A Comparison of Oral Health Related Knowledge between Undergraduate Medical and Dental Students

Research Article

Austin J Dent. 2021; 8(1): 1154.

A Comparison of Oral Health Related Knowledge between Undergraduate Medical and Dental Students

Bokhari SAH1*, Bello SM2, Sanikommu S1, Hamza SA3 and Alotaibi AM4

1Department of Dental Public Health, College of Dentistry, King Faisal University, Kingdom of Saudi Arab

2Department of Biomedical Sciences, College of Dentistry, King Faisal University, Saudi Arabia

3University of Faisalabad, College of Dentistry, Pakistan

4Department of Periodontology, College of Dentistry, King Faisal University, Saudi Arabia

*Corresponding author: Syed Akhtar Hussain Bokhari, Department of Dental Public Health, College of Dentistry, King Faisal University, Al-hofuf 31972, Saudi Arabia

Received: March 01, 2021; Accepted: March 25, 2021; Published: April 01, 2021


Aim: Studies have reported that the knowledge of medical doctors about dental conditions is not satisfactory. Medical and dental students need to have and reflect good oral health knowledge as they will be major providers of health services in future. This study was conducted to assess and compare the level of oral health knowledge of medical and dental students.

Materials and Methods: Using a self-administered structured questionnaire, cross-sectional study was conducted at King Faisal University University, Saudi Arabia. The survey tool consisting of 25 items assessed knowledge about oral health problems, etiology and importance in relation to general health. Descriptive statistics were performed using SPSS version 20.

Results: Medical students exhibited a good level of oral health knowledge on 16 (64%) items, whereas dental students demonstrated on 18 items (72%) (p=0.02). In both streams, male students displayed a good level of knowledge on 17 items, while female displayed on 11 items. Mean score of male students to all the questions was 80.68% and that of females was 66.96% (p=0.001). Dental students scored marginally better than medical students for 14 out of 25 items, and mean scores was insignificant between medical and dental students (p=0.21). Students of years 2, 3 and 4 displayed better knowledge compared to those from years 1 and 5 (p=0.001). Students from any particular year did not seem to be having consistently better knowledge than the other years across all the items.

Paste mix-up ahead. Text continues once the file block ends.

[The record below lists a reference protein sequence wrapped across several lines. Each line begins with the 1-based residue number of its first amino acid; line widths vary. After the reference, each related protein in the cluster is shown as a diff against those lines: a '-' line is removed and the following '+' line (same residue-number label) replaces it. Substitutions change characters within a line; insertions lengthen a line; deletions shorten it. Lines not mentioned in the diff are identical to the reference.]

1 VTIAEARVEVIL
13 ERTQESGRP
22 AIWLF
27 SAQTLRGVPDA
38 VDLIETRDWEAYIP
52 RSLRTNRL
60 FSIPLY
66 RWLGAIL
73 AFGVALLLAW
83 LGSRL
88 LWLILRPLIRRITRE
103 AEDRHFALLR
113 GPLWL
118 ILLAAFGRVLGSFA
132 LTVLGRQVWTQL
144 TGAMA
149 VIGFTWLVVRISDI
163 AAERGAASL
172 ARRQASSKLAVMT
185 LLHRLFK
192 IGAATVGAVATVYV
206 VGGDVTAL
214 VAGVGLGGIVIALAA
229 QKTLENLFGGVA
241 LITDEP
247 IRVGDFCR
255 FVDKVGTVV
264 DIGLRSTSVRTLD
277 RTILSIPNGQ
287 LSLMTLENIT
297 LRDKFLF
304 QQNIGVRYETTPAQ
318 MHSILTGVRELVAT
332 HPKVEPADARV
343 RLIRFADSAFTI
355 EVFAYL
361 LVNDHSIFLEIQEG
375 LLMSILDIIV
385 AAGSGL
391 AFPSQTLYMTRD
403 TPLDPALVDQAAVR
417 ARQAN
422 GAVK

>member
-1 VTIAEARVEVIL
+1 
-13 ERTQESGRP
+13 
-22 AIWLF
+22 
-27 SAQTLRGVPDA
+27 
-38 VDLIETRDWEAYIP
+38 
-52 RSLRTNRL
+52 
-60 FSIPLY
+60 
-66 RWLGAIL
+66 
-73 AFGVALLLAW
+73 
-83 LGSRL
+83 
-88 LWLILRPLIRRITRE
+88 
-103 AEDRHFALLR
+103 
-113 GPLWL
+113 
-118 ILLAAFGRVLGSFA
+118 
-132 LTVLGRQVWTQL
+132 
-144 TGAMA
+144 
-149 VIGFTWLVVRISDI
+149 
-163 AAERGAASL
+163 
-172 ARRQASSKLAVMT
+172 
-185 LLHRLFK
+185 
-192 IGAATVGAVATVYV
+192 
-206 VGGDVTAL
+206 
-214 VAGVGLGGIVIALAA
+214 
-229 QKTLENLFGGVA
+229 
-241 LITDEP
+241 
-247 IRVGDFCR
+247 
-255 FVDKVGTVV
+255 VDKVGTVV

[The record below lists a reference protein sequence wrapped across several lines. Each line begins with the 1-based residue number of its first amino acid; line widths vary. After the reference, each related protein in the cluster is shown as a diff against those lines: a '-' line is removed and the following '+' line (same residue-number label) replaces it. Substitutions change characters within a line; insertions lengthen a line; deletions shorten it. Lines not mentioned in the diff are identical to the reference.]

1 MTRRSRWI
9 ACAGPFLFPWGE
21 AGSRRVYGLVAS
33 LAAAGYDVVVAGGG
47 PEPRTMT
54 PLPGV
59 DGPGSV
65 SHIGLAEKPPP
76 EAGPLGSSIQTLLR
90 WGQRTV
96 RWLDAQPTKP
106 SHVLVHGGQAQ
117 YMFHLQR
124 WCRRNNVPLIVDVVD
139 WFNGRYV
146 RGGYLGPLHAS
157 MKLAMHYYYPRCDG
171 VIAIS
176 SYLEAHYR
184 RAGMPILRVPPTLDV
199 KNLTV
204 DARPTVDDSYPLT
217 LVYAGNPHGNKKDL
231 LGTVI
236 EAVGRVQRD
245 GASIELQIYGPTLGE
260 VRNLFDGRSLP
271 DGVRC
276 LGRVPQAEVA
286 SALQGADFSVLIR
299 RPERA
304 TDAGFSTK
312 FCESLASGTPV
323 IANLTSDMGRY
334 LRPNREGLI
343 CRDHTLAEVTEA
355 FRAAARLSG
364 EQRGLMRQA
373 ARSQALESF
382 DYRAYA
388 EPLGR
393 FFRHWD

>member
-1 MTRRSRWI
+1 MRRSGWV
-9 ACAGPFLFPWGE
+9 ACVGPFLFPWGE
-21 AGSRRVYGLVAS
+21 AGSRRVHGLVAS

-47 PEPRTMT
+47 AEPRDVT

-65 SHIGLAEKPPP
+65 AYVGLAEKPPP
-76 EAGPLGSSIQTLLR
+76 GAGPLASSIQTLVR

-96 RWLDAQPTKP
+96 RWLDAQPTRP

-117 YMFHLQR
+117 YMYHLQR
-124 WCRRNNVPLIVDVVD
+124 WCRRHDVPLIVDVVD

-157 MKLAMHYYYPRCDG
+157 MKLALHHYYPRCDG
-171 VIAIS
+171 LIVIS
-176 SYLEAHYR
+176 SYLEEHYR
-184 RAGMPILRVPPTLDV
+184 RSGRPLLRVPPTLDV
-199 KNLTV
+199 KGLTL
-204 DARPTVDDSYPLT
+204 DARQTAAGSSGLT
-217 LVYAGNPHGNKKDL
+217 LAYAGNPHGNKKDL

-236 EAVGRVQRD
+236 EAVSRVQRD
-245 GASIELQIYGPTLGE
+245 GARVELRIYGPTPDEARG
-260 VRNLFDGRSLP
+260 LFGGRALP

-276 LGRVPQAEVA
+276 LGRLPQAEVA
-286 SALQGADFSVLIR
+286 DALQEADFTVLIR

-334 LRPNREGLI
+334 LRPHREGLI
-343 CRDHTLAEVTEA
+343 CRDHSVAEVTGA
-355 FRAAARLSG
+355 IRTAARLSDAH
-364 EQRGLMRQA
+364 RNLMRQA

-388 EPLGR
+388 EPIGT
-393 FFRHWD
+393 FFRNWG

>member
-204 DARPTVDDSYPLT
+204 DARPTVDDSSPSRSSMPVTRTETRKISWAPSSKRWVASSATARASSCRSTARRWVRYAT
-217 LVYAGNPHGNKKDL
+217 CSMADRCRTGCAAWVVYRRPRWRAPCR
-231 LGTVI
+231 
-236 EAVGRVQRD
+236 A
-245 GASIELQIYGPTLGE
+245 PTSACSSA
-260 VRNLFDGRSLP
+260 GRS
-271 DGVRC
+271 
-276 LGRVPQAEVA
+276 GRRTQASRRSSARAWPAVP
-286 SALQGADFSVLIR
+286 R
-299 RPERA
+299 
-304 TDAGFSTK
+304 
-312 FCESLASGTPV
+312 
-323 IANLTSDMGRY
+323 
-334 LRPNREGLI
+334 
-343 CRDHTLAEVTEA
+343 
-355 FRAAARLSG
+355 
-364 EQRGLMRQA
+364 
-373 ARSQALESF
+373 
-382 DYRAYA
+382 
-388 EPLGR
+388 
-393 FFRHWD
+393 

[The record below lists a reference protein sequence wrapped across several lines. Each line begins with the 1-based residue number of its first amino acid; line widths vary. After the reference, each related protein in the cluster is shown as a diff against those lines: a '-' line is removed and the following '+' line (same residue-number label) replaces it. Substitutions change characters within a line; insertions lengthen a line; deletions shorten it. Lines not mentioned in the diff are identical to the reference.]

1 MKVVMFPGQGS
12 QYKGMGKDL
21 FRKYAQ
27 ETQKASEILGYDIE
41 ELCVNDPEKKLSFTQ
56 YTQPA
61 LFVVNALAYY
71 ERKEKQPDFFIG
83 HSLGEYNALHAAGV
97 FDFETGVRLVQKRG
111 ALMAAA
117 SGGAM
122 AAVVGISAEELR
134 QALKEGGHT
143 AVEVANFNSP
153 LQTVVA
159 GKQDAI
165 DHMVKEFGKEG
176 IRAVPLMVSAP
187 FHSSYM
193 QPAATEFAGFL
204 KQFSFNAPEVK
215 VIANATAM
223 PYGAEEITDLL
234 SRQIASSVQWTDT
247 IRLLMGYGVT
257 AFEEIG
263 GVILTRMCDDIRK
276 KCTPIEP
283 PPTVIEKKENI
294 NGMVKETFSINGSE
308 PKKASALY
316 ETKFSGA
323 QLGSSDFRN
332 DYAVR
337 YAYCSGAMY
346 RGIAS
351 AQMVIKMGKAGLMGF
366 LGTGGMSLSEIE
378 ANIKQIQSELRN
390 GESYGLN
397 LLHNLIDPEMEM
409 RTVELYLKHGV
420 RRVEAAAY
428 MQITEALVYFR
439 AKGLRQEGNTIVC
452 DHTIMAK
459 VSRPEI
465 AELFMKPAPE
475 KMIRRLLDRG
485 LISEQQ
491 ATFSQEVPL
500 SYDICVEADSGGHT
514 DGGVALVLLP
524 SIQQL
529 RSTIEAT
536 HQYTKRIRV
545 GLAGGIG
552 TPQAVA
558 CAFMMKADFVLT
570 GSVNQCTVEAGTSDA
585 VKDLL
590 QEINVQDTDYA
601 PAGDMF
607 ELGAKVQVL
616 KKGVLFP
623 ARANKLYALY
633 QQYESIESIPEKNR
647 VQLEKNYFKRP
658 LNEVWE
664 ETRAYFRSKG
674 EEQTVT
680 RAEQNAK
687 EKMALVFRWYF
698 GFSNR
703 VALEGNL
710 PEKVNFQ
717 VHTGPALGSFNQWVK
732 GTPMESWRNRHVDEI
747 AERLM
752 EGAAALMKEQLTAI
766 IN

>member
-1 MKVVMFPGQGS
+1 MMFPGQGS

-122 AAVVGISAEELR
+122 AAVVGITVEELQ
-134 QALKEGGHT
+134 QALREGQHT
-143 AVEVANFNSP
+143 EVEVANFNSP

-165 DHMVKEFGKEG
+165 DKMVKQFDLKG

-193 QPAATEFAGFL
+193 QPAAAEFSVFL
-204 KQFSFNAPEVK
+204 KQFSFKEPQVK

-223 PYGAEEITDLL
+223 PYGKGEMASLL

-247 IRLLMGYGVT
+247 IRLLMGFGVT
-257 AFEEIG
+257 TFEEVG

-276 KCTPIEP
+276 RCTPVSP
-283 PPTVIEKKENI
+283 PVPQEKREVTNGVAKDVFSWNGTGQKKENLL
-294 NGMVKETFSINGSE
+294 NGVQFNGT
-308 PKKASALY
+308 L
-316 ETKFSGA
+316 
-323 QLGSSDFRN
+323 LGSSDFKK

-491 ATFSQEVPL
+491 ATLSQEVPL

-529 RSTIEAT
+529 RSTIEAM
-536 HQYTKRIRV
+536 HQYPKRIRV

Conclusion: This study showed a moderate to good level of knowledge about oral health. Dental students and men displayed somewhat better knowledge levels compared to medical students and women, respectively.

Clinical Significance: This study highlights the importance of scientific oral health knowledge for the future health care professionals. Objective is to draw attention towards incorporation of preventive oral health sciences in medical curriculum at undergraduate level.

Keywords: Oral Health; Knowledge; Medical; Dental; Students


Oral health is an essential component and prerequisite for the overall health of a person. It is therefore important for both medical and dental students to have and reflect good oral health knowledge as they will be major providers of health services in future [1]. Usually, most of the patients including those with complaints in the orofacial region, make their first contact with a general medical practitioner [2]. Physicians offer a range of healthcare services to the patients suffering from dental problems. The services include emergency care, screening and referral. Medical professionals receive little training in addressing oral health issues during their educational programs or elsewhere; thus they display low levels of oral health knowledge and low levels of confidence in its applications [3,4]. Various studies reported that the knowledge of medical doctors about dental conditions was not satisfactory [5]. Medical schools’ curriculum was found to be inadequately covering diagnosis and management of oral disease. This concept is confirmed by a study, where fifty-four per cent of the physicians agreed that problems of teeth and gums could affect pregnancy outcomes, but in their routine practice, they failed to counsel their patients to seek dental care during pregnancy [6]. Fifty per cent dentists and physicians believed that diabetic patients are at a greater risk for tooth loss because of periodontal disease [7] and 48.4% medical interns never screened patients of periodontal illness [8]. In a study by Rabiei et al. [9] physicians agreed to know about oral health care and were willing to include preventive oral health services to their routine practice. Medical students also showed poor to moderate knowledge in medical problems in dentistry [10] and a recent study from India reported poor oral health awareness by undergraduate medical students [11].